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UK spies 'bugged UN's Kofi Annan'
Kofi Annan
UN Secretary General Kofi Annan
British spies were bugging UN Secretary General Kofi Annan's office in the run up to the Iraq war, former UK cabinet minister Clare Short has claimed.

The ex-international development secretary said she had read some of the transcripts of his conversations.

Ms Short said she recalled thinking, as she talked to Mr Annan: "Oh dear, there will be a transcript of this and people will see what he and I are saying."

Downing Street has refused to comment on the claims, made in a BBC interview.


Spies there 'for some time'

Her comments came the day after the dramatic collapse of the trial of GCHQ whistle-blower Katharine Gun.

She had been accused of leaking a secret e-mail from US spies apparently requesting British help in bugging UN delegates head of the Iraq invasion.

The UK in this time was also getting spies on Kofi Annan's office and getting reports from him about what was going on
Clare Short

During an interview on BBC Radio 4's Today programme Ms Short said British spies were involved in bugging Mr Annan's office in the run up to war with Iraq.

"The UK in this time was also getting spies on Kofi Annan's office and getting reports from him about what was going on," she said.

"These things are done and in the case of Kofi's office, it was being done for some time."

Legal question

Asked if Britain was involved in this, she replied; "Well I know - I've seen transcripts of Kofi Annan's conversations.


"In fact, I have had conversations with Kofi in the run up to the war thinking 'oh dear, there will be a transcript of this and people will see what he and I are saying'."

There is no need to spy or to go through secret channels
Hassen Fodha
UN director in Brussels

Asked to confirm if British spies were instructed to carry out operations within the UN on people like Mr Annan, she said: "Yes, absolutely."

Quizzed about whether she knew about this when she was in government, Ms Short responded: "Absolutely. I read some of the transcripts of the accounts of his conversations."

Pressed about whether this was legal, she said: "I don't know. I presume so. It is odd but I don't know about the legalities."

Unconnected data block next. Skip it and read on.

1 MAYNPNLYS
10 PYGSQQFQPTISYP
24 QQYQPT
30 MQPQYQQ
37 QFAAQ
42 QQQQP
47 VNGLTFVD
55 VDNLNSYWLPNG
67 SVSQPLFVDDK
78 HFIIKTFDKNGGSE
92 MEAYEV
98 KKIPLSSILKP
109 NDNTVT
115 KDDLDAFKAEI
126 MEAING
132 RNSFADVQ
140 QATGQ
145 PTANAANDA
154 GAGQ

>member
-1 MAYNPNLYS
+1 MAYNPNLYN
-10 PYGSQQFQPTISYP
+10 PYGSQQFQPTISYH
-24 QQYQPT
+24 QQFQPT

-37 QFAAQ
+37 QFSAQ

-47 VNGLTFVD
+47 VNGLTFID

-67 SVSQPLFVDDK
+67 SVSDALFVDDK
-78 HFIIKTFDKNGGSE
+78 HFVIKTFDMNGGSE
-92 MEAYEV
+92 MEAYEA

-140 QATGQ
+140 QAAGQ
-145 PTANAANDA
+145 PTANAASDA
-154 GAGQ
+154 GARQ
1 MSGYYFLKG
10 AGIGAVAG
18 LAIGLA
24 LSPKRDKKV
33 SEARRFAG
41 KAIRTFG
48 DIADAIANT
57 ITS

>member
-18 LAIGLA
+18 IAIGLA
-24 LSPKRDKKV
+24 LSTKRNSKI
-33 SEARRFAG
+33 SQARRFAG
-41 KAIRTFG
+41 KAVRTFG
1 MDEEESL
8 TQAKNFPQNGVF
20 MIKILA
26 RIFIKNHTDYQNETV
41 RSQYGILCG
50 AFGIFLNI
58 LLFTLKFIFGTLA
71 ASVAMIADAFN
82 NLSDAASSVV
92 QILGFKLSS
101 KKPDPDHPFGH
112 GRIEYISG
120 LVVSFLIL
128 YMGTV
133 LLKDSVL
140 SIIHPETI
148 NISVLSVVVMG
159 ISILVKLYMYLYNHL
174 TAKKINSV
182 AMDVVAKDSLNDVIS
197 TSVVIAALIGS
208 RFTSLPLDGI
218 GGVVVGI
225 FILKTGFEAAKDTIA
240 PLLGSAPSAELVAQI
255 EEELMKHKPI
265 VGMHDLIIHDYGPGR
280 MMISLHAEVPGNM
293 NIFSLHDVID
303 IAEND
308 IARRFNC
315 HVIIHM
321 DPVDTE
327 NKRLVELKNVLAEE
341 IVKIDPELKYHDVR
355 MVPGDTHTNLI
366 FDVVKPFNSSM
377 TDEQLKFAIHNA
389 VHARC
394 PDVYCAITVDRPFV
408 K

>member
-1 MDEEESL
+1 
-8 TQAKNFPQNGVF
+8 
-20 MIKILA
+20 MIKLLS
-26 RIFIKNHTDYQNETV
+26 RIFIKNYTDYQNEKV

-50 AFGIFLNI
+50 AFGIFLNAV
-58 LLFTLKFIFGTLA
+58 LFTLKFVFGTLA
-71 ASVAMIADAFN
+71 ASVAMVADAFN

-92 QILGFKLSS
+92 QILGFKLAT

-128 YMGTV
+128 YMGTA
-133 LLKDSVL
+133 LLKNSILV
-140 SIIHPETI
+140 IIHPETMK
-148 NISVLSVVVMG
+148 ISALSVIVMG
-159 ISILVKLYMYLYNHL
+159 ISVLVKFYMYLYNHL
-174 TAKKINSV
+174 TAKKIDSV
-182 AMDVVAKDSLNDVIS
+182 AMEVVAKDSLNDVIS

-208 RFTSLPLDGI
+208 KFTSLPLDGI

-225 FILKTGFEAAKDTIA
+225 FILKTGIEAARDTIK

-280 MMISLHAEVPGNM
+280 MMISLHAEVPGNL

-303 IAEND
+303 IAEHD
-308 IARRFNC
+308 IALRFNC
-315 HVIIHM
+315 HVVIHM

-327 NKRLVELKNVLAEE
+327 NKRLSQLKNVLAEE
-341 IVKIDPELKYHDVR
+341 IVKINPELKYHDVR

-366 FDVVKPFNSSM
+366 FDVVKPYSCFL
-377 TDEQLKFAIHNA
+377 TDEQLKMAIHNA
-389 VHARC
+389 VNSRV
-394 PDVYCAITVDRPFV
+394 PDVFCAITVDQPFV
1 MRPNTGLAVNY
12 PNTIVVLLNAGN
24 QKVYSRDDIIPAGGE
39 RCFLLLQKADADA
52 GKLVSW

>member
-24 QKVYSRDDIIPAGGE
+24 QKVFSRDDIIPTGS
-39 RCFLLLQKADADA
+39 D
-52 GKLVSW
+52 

'Tarnished reputation'?

A Downing Street spokesman said in a statement: "We never comment on intelligence matters. Our intelligence and security agencies act in accordance with national and international law at all times."

BBC security correspondent Frank Gardner said that many UN officials always worked on the basis that they were being bugged.

Ex-minister Clare Short
Clare Short has been a thorn in the government's side since she quit
But, he added, "that is not to say that it is acceptable if they are not suspected of terrorism or other crimes".

Hassen Fodha, the UN director in Brussels, said: "The UN works in full transparency. There is no need to spy or to go through secret channels.

"Our information is public and under our rules no other information than is public should be used in our reports."

Tory shadow foreign secretary Michael Ancram was cautious about reacting to Ms Short's remarks, saying: "I think she should be asked why she's saying this now. I don't know what the truth of this is."

'Sensitive matters'

But Sir Menzies Campbell, the Liberal Democrat foreign affairs spokesman, said: "If these allegations are true, they will do nothing for Britain's already tarnished reputation at the UN."

Donald Anderson, chairman of the Commons foreign affairs committee, said "even talking about what passed over" Ms Short's desk "is wholly wrong in principle".

Defence expert Col Mike Dewar agreed, saying she should not be talking about such sensitive matters because they could compromise intelligence sources.

Earlier, Ms Short said enormous pressure was being brought to bear on countries that were not supportive of the Iraq war.

She said Baroness Amos, who was a spokeswoman on international development, had gone round Africa, with people from the British intelligence services "trying to press them".

Political motivation?

"I had to make sure that we didn't promise them misuse of aid in a way that would be illegal," said Ms Short, who was Lady Amos's boss at the time.

The prime minister's monthly media briefing on Thursday is expected to be dominated by Ms Short's revelations and the dropping of the case against the ex-intelligence officer Katharine Gun.

The government has denied claims the move to drop the case was politically motivated.

There has been speculation ministers were worried about the disclosure of secret documents during the trial, particularly the advice from Attorney General Lord Goldsmith about the legality of war.


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